Give Me Those Star Wars 27: Heir to the Empire vs Thrawn

The Irredeemable Shag and Stella hijack GIVE ME THOSE STARS WARS for a very special episode! 

HEIR TO THE EMPIRE (1991) vs THRAWN (2017)! Both novels by Timothy Zahn featuring everybody’s favorite Imperial Grand Admiral! Shag, Star Wars EU veteran, goes head-to-head against Stella, Star Wars EU newbie! Which book comes out on top?

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16 responses to “Give Me Those Star Wars 27: Heir to the Empire vs Thrawn

  1. I came up more a Star Trek fan but it was the Expanded Universe that made me a Star Wars fan. Tales of the Jedi with Nomi Sunrider and Exar Kun; Crimson Empire with Kir Kanos; antagonists like Thrawn and Ventress; the KOTOR and Jedi Knight games…

    Even with all the films post prequels, it is the Rebels cartoon that has kept my fanfare going. I never really cared about R2-D2 and C-3PO but Chopper and AP-5? My droids.

  2. If Stella really is a Benedict Cumberbatch fan, it’s almost unforgivable that she didn’t recognize THRAWN is Timothy Zahn’s SHERLOCK fan-fiction gussied up to look like a Star Wars story. The hapless Eli Vanto is Martin Freeman’s Watson to the constantly Chisssplaining Benedict Holmes. Stella does make up for this glaring oversight, however, by showing love for Talon Karrde, the greatest character ever created for the Star Wars Expanded Universe.

    Thrawn-as-Sherlock is one part of why the character in THRAWN is very different from the character in the HEIR TO THE EMPIRE, DARK FORCE RISING, and THE LAST COMMAND. As you two pointed out, he’s the villain in the original trilogy, and he’s not a particularly complicated one. In typical old school Star Wars fashion, Thrawn is evil. He wants the Empire to rule the galaxy to bring his brand of order and control to all living things. He’s not above sending assassins to kill a pregnant woman and her family.

    As Thrawn became a fan-favorite character, though, Lucasfilm and Zahn’s depiction of the character began to soften. The slow retcon began in the ways Admiral Pellaeon described Thrawn in the SPECTRE OF THE PAST and VISION OF THE FUTURE to much later appearances like OUTBOUND FLIGHT, CHOICES OF ONE, and the short story “Crisis of Faith” which described Thrawn’s efforts to defend the Unknown Region from a far greater threat. Thrawn was even given his own nemesis in those stories named Nuso Esva, who is Thrawn’s personal Moriarty, as explained by Zahn.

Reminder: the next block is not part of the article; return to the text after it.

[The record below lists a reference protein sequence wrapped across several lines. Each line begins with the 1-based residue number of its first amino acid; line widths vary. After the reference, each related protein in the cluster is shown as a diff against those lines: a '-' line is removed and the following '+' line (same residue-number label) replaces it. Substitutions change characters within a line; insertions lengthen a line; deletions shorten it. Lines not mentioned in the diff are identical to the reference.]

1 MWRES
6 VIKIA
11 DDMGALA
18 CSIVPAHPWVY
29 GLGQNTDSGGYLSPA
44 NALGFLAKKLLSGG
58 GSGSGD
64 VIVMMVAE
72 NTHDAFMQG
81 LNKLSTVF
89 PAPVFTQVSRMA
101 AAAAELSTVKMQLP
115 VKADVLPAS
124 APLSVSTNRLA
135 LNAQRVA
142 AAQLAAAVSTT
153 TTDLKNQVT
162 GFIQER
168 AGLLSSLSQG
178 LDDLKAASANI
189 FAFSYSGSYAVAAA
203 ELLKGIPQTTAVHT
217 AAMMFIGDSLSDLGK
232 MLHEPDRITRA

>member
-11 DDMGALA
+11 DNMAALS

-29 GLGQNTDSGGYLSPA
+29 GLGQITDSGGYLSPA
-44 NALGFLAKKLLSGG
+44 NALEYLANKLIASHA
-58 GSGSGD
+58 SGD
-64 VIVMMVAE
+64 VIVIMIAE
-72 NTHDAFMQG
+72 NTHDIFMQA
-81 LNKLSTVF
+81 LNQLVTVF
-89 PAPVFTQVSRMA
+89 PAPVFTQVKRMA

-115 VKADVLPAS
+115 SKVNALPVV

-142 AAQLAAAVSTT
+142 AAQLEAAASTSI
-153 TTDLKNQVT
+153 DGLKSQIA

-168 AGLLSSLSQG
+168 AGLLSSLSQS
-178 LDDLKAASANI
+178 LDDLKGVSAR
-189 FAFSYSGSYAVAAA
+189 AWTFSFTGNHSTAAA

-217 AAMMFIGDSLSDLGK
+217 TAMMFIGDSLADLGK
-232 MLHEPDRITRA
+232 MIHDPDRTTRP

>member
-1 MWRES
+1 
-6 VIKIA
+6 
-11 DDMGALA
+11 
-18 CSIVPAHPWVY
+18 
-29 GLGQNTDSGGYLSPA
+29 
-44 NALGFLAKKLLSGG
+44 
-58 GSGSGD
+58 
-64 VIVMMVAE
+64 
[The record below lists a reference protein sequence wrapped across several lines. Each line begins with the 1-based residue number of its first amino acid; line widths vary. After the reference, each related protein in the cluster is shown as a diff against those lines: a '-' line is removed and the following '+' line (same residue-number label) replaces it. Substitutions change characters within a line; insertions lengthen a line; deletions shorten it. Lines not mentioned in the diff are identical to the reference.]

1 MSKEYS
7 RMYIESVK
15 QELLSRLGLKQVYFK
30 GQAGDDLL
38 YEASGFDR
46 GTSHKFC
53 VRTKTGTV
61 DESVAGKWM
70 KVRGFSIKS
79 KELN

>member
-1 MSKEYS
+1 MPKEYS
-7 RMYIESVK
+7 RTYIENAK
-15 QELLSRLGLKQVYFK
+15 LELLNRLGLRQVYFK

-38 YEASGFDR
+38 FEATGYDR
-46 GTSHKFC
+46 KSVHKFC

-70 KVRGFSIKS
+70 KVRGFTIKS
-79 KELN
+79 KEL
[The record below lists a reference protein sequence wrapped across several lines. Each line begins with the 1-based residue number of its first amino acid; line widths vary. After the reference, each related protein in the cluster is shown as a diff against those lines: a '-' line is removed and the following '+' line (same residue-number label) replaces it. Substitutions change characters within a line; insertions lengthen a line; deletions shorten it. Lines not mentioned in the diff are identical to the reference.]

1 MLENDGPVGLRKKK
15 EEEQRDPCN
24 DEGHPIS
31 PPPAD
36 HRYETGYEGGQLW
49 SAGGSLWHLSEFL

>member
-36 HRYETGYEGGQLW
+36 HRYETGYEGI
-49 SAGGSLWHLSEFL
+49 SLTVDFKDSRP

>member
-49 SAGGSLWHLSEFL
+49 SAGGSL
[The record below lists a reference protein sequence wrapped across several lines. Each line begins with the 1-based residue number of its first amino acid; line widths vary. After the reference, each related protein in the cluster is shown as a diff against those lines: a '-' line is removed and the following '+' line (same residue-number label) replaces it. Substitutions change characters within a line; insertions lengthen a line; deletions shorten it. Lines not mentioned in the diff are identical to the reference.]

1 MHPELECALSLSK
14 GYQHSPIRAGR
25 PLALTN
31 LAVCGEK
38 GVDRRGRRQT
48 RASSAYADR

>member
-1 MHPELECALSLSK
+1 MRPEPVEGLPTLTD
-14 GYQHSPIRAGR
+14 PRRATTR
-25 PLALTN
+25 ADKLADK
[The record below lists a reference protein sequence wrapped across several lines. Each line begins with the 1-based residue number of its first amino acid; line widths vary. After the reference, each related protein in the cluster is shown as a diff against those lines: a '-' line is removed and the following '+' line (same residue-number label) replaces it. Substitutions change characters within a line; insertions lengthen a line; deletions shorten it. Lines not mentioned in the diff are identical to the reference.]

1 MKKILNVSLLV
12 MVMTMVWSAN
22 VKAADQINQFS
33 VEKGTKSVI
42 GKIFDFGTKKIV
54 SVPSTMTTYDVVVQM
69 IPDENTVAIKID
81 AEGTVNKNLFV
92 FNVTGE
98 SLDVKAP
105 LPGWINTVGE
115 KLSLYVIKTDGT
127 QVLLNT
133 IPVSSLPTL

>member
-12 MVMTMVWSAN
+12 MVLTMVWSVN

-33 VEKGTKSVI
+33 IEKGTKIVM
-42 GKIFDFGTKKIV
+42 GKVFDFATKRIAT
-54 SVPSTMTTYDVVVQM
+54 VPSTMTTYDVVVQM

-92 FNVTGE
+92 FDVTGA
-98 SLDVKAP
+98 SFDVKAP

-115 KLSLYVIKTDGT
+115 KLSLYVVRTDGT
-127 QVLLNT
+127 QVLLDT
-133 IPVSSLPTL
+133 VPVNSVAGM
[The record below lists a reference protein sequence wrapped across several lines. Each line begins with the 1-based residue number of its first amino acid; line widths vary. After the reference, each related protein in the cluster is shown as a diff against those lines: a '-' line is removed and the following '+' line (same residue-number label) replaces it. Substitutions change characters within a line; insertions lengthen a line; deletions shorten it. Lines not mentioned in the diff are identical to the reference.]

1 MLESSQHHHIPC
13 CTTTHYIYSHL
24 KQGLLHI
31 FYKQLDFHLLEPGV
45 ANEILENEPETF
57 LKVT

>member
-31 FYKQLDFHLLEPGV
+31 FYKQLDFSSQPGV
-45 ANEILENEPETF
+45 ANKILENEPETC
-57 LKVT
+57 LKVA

By the time we get to THRAWN, Zahn isn’t writing the character as a villain. He is the protagonist, and as such, he must be sympathetic and relatable. Hence, the new ambiguous antihero Thrawn is secretly loyal to his people over the Empire, and he’s not on board with the use of slaves or the Death Star super weapon. The transition to Thrawn as the hero is simplified by what Shag pointed out: the Rebels are terrorists. We never see them acting nobly or heroically; we get no Hera Syndulla or Cassian Andor POV character for the Rebels, no one to like or sympathize with.

    This is a major problem with THRAWN in particular, and all of the new Star Wars canon books in general. Most of the recent novels and YA books have focused on characters like Thrawn, Captain Phasma, Grand Moff Tarkin, Darth Vader, etc… All bad guys! Star Wars has always had some of the greatest, most memorable villains in pop culture, but they were unmistakably villains. When you make them the protagonists of the books, you force the audience/reader to sympathize with them, and you often compromise the character. But the bad guys of Star Wars shouldn’t be relatable; they’re the truly vial, irredeemable (sorry) bottom of the galaxy. Why?

    Because the Empire is based on fascist regimes like the f***ing Nazis! That’s why the Empire of the original trilogy and the old Expanded Universe was an old white boys club. Female officers were nearly unheard of, and when they did show up it was a big deal (Ysanne Isard!), as was the rare appearance of Imperials of color (besides blue). The Empire was not a place for diversity and representation; it was the exact opposite, hence EVIL!!! For some damn reason, though, Disney has populated the ranks of the Empire with women, POC, and queer characters. WHY? Did female readers feel like they didn’t have a hero to look up to in the ranks of the Nazi-like Empire?!?! Was someone really begging for the gunner who fired the super laser that killed three billion Alderaanians to be gay?

    All of that aside, the fact that Zahn turned his once evil villain into a reluctant Sherlock analogue is secondary to the real problem with THRAWN… it’s boring.